Thunderhead sedum Size, Care, Blooming Time, Pruning

| February 14, 2023

Sedum plants belong to the Crassulaceae family and are considered succulents that are simple to cultivate in most areas. They come in a wide range of shapes and sizes, making them suitable for practically any horticultural project. Sedum plants don’t need pruning until they’re out of control. Pruning sedum plants can limit erroneous development and, in some instances, induce thicker plants if a particularly neat appearance is desired.

The unique Sedum telephium 2-5 variety was used as the seed parent in the creation of Sedum Thunderhead, while Sedum spectabile ‘Neon’ was used to pollinate the offspring. 

The Thunderhead Sedum is an erect stonecrop that features enormous clusters of deep rose flowers that are held atop attractive, gray-green succulent leaves. It is a perennial that can withstand dry conditions and even grows well in rocky or sandy soils, making it ideal for use as a groundcover or focal point in flowerbeds, patio pots, and other small gardens.

Thunderhead sedum Size, Care, Blooming Time, Pruning

Thunderhead Sedum Size

Thunderhead Sedum is a perennial herb with evergreen leaves that mostly grows to be 50 cm tall and 54 cm wide. It possesses strong, upright, clump-forming growth. The stems measure 31 centimeters in length and exhibit a glaucous, grayed-purple appearance. The leaves range in shape and size from ovate to elliptic, with an acute apex and a pinnate venation, clasping base, and a serrate edge (up to 5.5 cm in length and 3.6 cm in width).

The mature size of Thunderhead Sedum is around 26 inches tall and 24 inches wide. It is recommended to provide around 18 inches of distance between plants when growing them in a mass planting or as bedding plants. Its leaves tend to stay dense to the ground, so there is no need to plant anything in front of it. The average lifespan of this fast-growing plant is around 15 years when kept in ideal conditions.

Thunderhead Sedum Care

This plant thrives in full to the moderate sun. It is quite adaptive to growth circumstances that are either dry or moist, but it cannot survive any standing water at any time. It is regarded as drought-resistant, making it an excellent option for low-water gardens and xeriscaping. Although it is not pH-sensitive, it thrives on rocky soils and can withstand salt from the environment. It is very resistant to the urban environment and even does well in densely populated areas. This particular kind is a cross between two different species. It can be multiplied by division, but as it’s a cultivated variety, there can be limitations or prohibitions on how it can be multiplied.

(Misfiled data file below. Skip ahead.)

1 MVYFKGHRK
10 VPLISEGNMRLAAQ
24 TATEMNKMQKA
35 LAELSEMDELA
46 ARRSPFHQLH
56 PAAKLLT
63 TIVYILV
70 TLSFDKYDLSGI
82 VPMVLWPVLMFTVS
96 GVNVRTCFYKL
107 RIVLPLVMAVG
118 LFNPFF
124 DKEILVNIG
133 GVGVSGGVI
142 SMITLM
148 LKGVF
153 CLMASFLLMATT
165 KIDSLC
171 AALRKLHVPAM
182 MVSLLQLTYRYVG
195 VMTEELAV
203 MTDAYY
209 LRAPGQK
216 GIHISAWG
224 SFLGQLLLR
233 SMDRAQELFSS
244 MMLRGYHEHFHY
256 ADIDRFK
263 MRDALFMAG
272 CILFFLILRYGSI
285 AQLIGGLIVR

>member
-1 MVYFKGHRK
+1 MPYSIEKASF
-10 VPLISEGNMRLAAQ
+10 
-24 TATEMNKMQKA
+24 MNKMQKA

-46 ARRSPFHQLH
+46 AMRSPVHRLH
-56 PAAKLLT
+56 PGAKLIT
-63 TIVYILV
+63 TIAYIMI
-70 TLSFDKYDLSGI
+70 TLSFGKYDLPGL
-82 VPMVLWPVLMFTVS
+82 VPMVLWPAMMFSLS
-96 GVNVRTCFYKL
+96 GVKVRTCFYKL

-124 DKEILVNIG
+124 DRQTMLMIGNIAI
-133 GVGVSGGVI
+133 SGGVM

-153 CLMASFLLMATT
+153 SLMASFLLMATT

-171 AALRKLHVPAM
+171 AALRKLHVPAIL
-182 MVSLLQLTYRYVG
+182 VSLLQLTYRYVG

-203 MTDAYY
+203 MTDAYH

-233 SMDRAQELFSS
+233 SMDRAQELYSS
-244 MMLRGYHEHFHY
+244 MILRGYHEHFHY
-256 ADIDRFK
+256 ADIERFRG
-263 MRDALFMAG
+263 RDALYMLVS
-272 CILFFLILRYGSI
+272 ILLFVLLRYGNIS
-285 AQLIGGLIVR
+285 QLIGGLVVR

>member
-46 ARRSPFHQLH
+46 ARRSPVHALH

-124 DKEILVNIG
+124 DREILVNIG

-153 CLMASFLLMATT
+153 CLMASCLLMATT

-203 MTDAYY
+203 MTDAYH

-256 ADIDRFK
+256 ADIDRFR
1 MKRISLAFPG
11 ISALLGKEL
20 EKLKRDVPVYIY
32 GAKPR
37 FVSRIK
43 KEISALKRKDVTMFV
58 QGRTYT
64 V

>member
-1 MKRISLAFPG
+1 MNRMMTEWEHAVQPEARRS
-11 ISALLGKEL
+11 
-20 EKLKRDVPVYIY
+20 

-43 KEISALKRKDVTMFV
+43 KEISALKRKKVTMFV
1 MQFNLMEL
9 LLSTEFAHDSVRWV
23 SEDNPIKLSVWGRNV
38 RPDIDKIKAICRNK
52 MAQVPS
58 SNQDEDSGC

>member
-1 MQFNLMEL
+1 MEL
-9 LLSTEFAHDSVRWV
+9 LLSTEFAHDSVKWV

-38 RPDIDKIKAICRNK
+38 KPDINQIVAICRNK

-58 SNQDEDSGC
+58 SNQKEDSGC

This Thunderhead Sedum is a fantastic choice for gardens and outdoor containers and pots. Because it grows straight up, it works best as a “thriller” in a “spiller-thriller-filler” combination of plants in a pot. Plant it near the middle of the pot, covered by relatively small plants and those that grow over the sides. When cultivating plants in pots and hanging baskets outside, they often require more regular watering than plants grown in the ground. This plant, like most others in this environment, dies if left outside in containers throughout the winter. 

Thunderhead Sedum Blooming Time

Thunderhead Sedum blooms from summer to autumn on terminal, corymbose, umbel-like inflorescences that are 18 cm long and comprise over one thousand flowers per stem. The star-shaped, medium-dark red-purple blooms possess greyed-purple buds and are supported by an 8-centimeter-long, greyed-purple, glaucous peduncle.

Thunderhead Sedum has magnificent groups of rose star-shaped blossoms that rise above the foliage from midsummer to midfall. The flowers are wonderful for cutting. The season begins with olive green, succulent, spherical leaves that gradually mature to a greyish green with pink undertones. This fruit has no ornamental qualities. The plant’s overall visual appeal is boosted by the burgundy color of its stems.

Thunderhead Sedum Pruning

The Thunderhead Sedum doesn’t require deadheading, and they frequently maintain their attractive appearance well into the winter. However, when exposed to high temperatures or inadequate sunlight, the plants can become leggy. After the plants are finished producing flowers, it is helpful to prune them back to keep their shape and to foster growth that is bushier and more durable.

It is relatively simple to propagate Sedum Thunderhead through stem cuttings or division. Remove the lower half of the leaves of a healthy plant’s stem and cut off a 3- to 6-inch section of the stem in the spring, while the plant is actively growing.

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